Yet despite the Chinese Ambassador to Nepal’s personal and frenetic backchannel efforts to keep the warring communist factions ‘united’, this recent crisis has exposed the limitation of ideology in the face of factional ambitions.
Despite the initial brouhaha of China replacing India, which was ably supported by some shoddy diplomacy from Delhi, the popular honeymoon surrounding Beijing is also waning given China’s expansionist moves in Nepal itself. Oli recognises the subtle shift in public mood over the last couple of months and has encouraged rapprochement and dialing down of his diatribe against India.
The political and societal situation is in a flux with contradictory passions spilling out on the streets. Some protests were reported from various parts of the country with a section of people demanding the restoration of Nepal’s erstwhile monarchy and the ‘Hindu State’ status, signifying undercurrents of disillusionment with governance failures. However, there is no definitive trend in favour or against any specific party, and it would be prudent for India to stay out of any perceived preference towards any specific, partisan option.
The so-called ‘pro-India’ Nepal Congress is seemingly rudderless with its own factionalism, and it would not shy away from assuming a stridently anti-India stand in order to appeal to the electorate, who still and essentially remain unsure and wary of the ‘big brother attitude’ of India.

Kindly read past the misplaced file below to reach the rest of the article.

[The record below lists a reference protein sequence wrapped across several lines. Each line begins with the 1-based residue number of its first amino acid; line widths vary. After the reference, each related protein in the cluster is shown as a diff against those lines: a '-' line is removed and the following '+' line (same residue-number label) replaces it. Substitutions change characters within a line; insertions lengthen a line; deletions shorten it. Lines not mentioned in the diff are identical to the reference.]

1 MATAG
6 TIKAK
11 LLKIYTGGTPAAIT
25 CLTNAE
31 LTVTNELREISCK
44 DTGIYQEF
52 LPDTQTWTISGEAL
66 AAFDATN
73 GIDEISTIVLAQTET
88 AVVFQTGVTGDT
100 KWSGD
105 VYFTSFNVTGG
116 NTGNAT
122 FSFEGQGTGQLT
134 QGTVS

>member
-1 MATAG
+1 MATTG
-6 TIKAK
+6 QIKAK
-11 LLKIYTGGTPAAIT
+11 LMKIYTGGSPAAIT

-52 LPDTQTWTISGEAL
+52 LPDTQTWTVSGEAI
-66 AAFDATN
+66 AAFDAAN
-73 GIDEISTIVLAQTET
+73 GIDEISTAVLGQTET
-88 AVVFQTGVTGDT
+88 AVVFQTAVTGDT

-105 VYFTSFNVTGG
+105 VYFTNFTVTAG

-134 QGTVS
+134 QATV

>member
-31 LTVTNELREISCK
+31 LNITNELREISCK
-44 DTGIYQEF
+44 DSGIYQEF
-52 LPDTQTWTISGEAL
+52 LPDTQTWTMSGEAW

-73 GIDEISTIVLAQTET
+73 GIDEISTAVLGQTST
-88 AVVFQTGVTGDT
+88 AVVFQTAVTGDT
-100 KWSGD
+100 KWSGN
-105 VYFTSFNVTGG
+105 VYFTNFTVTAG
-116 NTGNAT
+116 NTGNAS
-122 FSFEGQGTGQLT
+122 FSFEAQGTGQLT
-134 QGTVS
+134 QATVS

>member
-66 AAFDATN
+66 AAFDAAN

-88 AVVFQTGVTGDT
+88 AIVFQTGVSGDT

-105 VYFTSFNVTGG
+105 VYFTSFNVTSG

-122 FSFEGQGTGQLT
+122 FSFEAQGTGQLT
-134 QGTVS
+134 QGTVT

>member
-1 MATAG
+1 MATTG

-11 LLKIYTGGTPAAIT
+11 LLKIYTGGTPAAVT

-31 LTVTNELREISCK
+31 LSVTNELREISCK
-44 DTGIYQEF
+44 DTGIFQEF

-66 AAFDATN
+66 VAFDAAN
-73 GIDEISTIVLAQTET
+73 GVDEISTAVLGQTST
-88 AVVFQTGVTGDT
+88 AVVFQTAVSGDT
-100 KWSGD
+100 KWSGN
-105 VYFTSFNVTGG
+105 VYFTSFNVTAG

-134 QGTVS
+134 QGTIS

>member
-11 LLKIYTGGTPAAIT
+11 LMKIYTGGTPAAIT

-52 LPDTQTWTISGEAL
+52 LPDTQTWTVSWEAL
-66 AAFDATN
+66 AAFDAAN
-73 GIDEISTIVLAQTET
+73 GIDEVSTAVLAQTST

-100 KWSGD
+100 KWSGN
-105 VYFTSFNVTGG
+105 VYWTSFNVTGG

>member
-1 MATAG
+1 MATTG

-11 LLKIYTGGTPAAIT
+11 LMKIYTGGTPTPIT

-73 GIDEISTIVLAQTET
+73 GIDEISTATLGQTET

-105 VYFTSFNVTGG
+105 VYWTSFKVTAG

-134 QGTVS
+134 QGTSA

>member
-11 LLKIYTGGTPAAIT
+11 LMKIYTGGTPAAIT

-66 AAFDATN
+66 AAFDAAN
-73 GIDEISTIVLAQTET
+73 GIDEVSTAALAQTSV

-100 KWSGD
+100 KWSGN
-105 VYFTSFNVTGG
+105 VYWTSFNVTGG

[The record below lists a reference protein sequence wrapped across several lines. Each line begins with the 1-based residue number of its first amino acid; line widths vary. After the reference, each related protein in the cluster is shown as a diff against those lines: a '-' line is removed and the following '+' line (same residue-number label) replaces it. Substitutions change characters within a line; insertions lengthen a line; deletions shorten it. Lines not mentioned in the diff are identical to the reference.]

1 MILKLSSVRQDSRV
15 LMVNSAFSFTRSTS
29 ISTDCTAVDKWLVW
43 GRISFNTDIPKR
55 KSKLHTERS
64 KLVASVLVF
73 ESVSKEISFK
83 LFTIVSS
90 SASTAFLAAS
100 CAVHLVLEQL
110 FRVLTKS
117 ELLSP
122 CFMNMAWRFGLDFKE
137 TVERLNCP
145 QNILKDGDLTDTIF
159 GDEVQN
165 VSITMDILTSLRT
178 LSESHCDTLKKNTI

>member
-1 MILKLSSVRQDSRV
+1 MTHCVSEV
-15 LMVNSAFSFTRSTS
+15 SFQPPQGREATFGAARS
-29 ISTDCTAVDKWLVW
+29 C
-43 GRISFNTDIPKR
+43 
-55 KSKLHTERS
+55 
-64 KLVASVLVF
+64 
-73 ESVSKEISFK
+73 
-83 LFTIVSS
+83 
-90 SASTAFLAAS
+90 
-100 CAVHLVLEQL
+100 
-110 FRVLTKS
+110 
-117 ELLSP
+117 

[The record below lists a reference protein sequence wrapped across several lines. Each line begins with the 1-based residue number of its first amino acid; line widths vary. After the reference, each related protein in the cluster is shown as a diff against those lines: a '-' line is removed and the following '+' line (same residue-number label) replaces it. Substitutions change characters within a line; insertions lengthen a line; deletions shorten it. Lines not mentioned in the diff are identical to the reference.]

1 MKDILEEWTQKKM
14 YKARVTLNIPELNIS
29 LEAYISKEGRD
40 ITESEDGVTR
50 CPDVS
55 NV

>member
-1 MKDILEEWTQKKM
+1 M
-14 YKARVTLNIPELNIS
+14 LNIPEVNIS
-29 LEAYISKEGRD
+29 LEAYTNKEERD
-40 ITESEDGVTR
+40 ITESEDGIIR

There is one dominant strain of the unmistakable frustration with governance in recent times. KP Sharma Oli and his government are seen as the face of rampant corruption, profligacy and manipulation. While Oli has temporarily defined the forthcoming narrative in consonance with the President, he may find the ride ahead extremely rough and isolating.
In many ways, this unforeseen political development along with the opportunity to support Nepal during the forthcoming Covid-19 vaccination drive is a serendipitous opportunity for India to ‘correct’ its popular image. India must visibly demonstrate restraint and ‘distance’ from the developing political discourse, as any perceived preference would be rendered counterproductive, immediately.
Secondly, as the hub of global vaccine production, it could provide invaluable aid that could mitigate the memories of the condescending, parsimonious and fleeting aid provided to Nepal after the debilitating earthquake of 2015. Given the overall global and decreasingly warm local perception of the Chinese ‘alternative option’ to India – Delhi would be served best by standing by the Nepalese people, as opposed to any political party or faction.
The Chinese would be ruing the implosion of Communist ‘unity’, but that is inevitable whenever the chimera of the Chinese ‘alternative’ gets exposed, be it in Hambantota (Sri Lanka) or now in Kathmandu.
(Commissioned in and subsequently commanded 17th Rajput, the author fought in the 1965 & 1971 wars and various counter-insurgency operations in J&K and North East. He was the Military, Naval & Air Attaché for the East & South Africa Region. Later he was the Military Secretary to Presidents, KR Narayanan & APJ Abdul Kalam. He was the ‘Colonel of the Regiment’ of the Rajput Regiment, President’s Bodyguards, and the Army Physical Training Corps. He retired as the Director General of Military Training. He is currently a columnist for leading publications.
(This article was first published in 'The Statesman' and has been reproduced with due permission from the author in the larger interest of the military fraternity. Views expressed are the authors own and do not reflect the editorial policy of Mission Victory India)